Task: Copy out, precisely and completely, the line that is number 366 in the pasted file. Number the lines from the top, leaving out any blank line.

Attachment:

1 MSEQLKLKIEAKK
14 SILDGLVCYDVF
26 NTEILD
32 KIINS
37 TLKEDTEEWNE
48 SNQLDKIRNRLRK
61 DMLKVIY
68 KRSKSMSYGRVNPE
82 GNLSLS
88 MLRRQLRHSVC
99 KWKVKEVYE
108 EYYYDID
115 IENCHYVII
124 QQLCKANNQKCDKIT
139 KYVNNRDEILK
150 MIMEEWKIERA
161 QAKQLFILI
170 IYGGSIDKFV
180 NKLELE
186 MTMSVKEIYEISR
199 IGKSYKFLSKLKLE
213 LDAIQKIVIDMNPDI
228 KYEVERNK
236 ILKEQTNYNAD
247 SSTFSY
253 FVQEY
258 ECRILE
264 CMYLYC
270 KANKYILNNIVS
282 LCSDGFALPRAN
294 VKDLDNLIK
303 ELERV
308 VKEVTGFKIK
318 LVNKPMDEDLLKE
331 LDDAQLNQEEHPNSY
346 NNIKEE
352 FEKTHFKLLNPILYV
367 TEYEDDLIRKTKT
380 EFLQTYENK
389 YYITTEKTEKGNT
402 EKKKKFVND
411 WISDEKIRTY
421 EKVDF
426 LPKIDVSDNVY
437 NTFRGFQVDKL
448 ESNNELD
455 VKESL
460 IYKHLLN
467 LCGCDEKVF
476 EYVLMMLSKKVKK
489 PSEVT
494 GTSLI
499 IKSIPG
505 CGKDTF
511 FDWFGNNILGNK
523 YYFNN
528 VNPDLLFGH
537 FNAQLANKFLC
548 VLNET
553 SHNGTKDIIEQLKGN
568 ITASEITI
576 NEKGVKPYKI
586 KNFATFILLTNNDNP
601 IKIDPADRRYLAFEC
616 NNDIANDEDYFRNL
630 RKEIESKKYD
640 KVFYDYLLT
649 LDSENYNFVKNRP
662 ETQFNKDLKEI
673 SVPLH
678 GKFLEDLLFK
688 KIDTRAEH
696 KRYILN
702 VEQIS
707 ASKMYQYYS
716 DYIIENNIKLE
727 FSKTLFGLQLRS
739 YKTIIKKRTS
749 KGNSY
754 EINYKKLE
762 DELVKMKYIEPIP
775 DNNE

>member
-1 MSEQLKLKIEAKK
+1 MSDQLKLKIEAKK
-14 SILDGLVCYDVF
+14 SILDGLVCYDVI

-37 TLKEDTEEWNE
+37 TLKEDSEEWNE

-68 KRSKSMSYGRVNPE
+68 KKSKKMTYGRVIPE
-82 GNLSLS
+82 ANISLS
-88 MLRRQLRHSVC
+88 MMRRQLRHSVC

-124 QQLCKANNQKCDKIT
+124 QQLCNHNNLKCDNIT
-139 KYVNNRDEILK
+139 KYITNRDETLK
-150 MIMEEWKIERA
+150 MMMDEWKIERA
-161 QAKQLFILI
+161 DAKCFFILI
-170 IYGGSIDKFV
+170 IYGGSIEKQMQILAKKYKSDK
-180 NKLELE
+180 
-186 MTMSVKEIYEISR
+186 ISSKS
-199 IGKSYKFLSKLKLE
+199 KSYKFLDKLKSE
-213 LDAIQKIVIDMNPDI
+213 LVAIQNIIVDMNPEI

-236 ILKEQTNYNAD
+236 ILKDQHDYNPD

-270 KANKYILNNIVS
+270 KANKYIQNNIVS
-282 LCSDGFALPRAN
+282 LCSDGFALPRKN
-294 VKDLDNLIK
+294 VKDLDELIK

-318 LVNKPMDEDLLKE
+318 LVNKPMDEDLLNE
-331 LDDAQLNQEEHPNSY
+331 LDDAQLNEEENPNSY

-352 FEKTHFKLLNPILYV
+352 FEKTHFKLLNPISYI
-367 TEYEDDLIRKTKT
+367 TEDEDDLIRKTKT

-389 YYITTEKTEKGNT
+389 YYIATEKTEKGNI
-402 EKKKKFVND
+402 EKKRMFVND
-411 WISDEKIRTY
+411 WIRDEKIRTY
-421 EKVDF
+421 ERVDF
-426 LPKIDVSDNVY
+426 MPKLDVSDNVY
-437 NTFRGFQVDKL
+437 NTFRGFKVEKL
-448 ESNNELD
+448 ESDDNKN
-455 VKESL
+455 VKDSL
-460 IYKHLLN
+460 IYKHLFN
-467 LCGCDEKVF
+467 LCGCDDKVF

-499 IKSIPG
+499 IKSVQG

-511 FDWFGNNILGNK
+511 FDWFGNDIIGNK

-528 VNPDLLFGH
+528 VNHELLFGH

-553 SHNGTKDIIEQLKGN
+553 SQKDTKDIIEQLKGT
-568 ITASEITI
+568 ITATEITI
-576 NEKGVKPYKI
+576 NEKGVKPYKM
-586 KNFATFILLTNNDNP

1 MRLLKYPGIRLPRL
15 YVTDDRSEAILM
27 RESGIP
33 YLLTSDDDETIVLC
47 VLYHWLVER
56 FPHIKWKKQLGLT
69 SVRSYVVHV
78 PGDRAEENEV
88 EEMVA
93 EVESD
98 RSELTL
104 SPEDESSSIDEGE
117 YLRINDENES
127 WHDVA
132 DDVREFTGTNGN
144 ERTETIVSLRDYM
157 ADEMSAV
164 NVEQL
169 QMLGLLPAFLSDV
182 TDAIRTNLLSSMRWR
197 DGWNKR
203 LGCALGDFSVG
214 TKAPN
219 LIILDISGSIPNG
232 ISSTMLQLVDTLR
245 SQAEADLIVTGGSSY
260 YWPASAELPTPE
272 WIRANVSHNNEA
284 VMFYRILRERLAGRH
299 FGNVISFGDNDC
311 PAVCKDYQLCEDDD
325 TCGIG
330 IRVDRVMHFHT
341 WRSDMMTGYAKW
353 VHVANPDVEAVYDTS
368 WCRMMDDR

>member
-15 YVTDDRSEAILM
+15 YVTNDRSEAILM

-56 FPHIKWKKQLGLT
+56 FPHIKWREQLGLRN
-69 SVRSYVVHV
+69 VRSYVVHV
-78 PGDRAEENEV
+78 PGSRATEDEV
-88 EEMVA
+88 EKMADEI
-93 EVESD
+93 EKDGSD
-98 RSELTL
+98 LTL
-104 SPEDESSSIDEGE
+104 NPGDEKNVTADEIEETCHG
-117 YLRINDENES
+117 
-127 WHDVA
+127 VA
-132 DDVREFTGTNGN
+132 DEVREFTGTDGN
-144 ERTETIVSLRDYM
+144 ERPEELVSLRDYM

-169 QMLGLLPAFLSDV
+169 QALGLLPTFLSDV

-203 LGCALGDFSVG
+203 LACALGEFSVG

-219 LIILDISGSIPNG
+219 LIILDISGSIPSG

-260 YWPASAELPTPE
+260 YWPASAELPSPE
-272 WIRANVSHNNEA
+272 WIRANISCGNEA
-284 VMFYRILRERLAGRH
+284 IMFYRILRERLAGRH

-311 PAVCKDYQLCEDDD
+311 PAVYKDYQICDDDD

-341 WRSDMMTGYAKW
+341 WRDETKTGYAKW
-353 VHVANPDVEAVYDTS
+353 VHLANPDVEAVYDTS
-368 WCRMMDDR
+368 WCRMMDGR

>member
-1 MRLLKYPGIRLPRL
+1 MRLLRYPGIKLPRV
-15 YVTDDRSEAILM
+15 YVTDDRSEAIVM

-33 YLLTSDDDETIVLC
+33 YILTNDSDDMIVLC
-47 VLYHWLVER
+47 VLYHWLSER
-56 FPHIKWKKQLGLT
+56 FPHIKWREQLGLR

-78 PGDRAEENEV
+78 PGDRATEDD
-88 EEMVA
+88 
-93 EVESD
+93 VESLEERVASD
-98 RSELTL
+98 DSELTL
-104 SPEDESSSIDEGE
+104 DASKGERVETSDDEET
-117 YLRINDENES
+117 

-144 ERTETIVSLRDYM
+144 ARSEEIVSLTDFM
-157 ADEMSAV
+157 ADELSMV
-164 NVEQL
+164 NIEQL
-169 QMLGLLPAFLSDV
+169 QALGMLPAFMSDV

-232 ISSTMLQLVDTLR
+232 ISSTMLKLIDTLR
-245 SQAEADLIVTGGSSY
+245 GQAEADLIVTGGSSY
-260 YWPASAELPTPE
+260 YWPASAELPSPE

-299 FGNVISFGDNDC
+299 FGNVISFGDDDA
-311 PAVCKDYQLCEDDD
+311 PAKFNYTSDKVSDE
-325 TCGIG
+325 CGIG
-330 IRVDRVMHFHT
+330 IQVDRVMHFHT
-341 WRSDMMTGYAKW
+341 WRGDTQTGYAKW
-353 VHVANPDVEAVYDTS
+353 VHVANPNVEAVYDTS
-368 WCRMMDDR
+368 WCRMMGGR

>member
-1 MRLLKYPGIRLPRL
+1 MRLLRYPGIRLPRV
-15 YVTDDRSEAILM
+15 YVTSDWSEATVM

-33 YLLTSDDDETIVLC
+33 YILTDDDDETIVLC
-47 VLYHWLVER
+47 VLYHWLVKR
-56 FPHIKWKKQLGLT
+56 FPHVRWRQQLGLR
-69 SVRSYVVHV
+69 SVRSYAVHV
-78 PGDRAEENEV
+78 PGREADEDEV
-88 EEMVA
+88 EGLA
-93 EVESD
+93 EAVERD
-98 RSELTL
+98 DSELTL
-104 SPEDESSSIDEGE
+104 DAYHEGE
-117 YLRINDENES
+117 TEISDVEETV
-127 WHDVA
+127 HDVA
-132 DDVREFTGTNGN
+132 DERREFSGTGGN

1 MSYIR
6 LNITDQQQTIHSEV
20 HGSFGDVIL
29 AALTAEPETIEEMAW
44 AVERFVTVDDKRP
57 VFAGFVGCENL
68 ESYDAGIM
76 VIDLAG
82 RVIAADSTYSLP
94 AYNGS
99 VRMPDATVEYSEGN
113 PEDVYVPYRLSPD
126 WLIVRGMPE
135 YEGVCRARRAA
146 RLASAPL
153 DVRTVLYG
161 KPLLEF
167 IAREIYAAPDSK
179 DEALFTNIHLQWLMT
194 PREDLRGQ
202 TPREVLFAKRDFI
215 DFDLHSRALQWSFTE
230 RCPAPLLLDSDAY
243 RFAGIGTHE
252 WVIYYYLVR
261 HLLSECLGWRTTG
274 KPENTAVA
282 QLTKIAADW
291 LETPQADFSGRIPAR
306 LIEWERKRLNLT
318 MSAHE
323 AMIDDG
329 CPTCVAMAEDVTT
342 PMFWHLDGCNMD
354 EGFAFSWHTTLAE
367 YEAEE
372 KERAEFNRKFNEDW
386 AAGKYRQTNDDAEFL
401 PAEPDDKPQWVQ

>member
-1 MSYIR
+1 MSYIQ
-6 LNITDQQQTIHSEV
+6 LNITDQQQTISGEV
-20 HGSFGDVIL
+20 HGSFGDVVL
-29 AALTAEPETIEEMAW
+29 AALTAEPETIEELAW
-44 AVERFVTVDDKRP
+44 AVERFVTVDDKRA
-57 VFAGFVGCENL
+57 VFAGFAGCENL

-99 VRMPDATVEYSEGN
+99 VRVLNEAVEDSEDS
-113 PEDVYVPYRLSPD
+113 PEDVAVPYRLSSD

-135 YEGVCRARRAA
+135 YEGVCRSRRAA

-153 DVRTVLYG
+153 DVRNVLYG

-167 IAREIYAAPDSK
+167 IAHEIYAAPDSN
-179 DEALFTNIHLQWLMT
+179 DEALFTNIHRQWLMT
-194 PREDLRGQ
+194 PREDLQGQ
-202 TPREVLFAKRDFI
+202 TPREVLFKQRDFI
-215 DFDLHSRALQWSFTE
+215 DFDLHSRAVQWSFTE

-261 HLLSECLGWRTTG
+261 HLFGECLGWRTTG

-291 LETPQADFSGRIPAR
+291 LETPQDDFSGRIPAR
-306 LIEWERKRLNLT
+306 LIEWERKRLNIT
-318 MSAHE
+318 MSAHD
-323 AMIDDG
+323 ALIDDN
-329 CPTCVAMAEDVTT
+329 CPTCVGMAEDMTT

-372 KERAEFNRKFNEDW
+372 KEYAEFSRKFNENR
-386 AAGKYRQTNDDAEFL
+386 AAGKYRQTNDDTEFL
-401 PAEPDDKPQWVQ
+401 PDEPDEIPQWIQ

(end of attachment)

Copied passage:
-6 LNITDQQQTIHSEV